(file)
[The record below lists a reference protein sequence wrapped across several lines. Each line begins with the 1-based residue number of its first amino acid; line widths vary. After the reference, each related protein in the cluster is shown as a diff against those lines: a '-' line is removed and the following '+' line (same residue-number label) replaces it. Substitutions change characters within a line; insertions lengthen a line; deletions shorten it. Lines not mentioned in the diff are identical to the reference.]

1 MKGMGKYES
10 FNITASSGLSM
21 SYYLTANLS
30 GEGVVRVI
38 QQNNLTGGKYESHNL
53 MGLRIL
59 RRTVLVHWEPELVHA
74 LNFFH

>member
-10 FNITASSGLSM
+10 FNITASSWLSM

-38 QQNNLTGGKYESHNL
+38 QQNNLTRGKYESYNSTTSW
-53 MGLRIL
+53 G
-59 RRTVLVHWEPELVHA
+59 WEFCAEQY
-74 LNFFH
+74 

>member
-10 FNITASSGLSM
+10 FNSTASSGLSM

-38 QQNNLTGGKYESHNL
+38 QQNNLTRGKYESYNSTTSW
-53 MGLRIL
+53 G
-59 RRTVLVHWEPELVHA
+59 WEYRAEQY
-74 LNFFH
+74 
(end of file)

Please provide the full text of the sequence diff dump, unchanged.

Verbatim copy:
[The record below lists a reference protein sequence wrapped across several lines. Each line begins with the 1-based residue number of its first amino acid; line widths vary. After the reference, each related protein in the cluster is shown as a diff against those lines: a '-' line is removed and the following '+' line (same residue-number label) replaces it. Substitutions change characters within a line; insertions lengthen a line; deletions shorten it. Lines not mentioned in the diff are identical to the reference.]

1 MKGMGKYES
10 FNITASSGLSM
21 SYYLTANLS
30 GEGVVRVI
38 QQNNLTGGKYESHNL
53 MGLRIL
59 RRTVLVHWEPELVHA
74 LNFFH

>member
-10 FNITASSGLSM
+10 FNITASSWLSM

-38 QQNNLTGGKYESHNL
+38 QQNNLTRGKYESYNSTTSW
-53 MGLRIL
+53 G
-59 RRTVLVHWEPELVHA
+59 WEFCAEQY
-74 LNFFH
+74 

>member
-10 FNITASSGLSM
+10 FNSTASSGLSM

-38 QQNNLTGGKYESHNL
+38 QQNNLTRGKYESYNSTTSW
-53 MGLRIL
+53 G
-59 RRTVLVHWEPELVHA
+59 WEYRAEQY
-74 LNFFH
+74 